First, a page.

Archive for Book Reviews

Review: Where Good Ideas Come From

Steven Johnson’s latest book Where Good Ideas Come From: The Natural History of Innovation could be seen, as others have noted, as a kind of meta-book of Johnson’s last few books: ideas about ideas. What Johnson sets out to find out is how people like Charles Darwin (who threads his way through the book) come up with their world-changing ideas.

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Book Review: The Nature of Technology

The Nature of Technology: What It Is and How It Evolves by W. Brian Arthur is an attempt to put a framework around all types of technology, from “computer algorithms and beer brewing, power stations and pencils, handheld devices and DNA sequencing techniques.” Arthur wants a unifying theory (an -ology) of technology: what they are, how they evolve, and how innovation really happens. This is important because, as he rightly notes, “technology creates our world. It creates our wealth, our economy, our very way of being.” “The story of this century,” Arthur writes, “will be about the clash between what technology offers and what we feel comfortable with.”

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Review: Design-Driven Innovation

I’m surprised there wasn’t more discussion last year when Roberto Verganti’s Design Driven Innovation: Changing the Rules of Competition by Radically Innovating What Things Mean came out. It’s fairly controversial, striking as it does at one of design’s current sacred cows: user-centered design.

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Review: The Language of Things

The Language of Things: Understanding the World of Desirable Objects by Deyan Sudjic, director of Design Museum in London, is a curious, interesting book. It looks at the world of objects through several lenses: language, archetypes, luxury, fashion, and art. Some of these (language, archetypes) I found more interesting than others (fashion), but it has some smart ideas about the objects that surround us, and how we should design them.

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The Top Ten Essential Interaction Design Books

As this is the season of lists and of gift giving, I thought I would put together the top ten books I thought every designer of interactive products should have in their library.

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Review: Hidden in Plain Sight

I’m not going to lie to you: I find reading most business books a challenge, and Hidden in Plain Sight: How to Find and Execute Your Company’s Next Big Growth Strategy by Erich Joachimsthaler was no exception. Some of the difficulty lies in translation: how do I take what is in here and apply it to my own (design) process? This is especially true with this book, which contains techniques that designers frequently use, but are framed in the author’s DIG (Demand-First Innovation and Growth) model.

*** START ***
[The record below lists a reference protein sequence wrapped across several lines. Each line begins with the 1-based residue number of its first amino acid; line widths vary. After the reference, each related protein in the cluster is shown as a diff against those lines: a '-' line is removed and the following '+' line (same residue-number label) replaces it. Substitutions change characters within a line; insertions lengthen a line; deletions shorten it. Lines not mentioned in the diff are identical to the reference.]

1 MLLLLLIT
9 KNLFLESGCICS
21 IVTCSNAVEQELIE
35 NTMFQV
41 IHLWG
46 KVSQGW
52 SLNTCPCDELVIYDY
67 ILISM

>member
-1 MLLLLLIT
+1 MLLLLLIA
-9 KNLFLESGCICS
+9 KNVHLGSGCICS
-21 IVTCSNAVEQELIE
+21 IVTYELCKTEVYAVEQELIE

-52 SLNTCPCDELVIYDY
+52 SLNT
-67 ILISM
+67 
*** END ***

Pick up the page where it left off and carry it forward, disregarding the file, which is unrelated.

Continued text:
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Review: Inside Steve’s Brain

Even though we’re all currently interested in what’s inside Steve’s torso, Inside Steve’s Brain
is a pretty good examination of the work life of Steve Jobs. It’s a quick, enjoyable read, with lots of juicy Apple tidbits.

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Review: The User Illusion

The User Illusion: Cutting Consciousness Down to Size by Tor Nørretranders is a remarkable book. It’s not hyperbole to say that it’s one of the most mind-blowing non-fiction books I’ve ever read, nor to say that nearly every page contains some sort of interesting or profound insight or revelation about the human mind.

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Review: Seventy-nine Short Essays on Design

Let’s say this right off the bat: If Michael Bierut isn’t the best writer about graphic design, he’s certainly the most entertaining. 79 Short Essays on Design is a collection of Bierut’s writing, and it is highly recommended reading for any designer of any stripe.

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Review: The Race For Perfect

If you’ve ever wondered what it takes to get a laptop from a concept to your hands, The Race for Perfect: Inside the Quest to Design the Ultimate Portable Computer by BusinessWeek writer Steve Hamm is the book for you.

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